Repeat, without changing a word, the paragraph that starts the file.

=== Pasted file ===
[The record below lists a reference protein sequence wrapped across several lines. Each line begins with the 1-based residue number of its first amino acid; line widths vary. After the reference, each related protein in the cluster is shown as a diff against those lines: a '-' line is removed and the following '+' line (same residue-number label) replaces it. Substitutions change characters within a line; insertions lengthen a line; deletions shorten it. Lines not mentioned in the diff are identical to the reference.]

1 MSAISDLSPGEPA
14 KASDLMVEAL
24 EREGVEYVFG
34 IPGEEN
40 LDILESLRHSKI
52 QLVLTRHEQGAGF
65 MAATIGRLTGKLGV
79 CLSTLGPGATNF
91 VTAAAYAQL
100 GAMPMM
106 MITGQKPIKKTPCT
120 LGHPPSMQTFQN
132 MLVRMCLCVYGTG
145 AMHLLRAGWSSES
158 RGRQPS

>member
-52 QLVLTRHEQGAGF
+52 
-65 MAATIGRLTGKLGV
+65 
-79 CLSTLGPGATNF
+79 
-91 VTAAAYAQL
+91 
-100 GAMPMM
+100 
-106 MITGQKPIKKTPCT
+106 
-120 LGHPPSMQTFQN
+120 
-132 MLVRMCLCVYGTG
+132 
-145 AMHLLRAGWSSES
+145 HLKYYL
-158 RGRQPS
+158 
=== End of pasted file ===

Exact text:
[The record below lists a reference protein sequence wrapped across several lines. Each line begins with the 1-based residue number of its first amino acid; line widths vary. After the reference, each related protein in the cluster is shown as a diff against those lines: a '-' line is removed and the following '+' line (same residue-number label) replaces it. Substitutions change characters within a line; insertions lengthen a line; deletions shorten it. Lines not mentioned in the diff are identical to the reference.]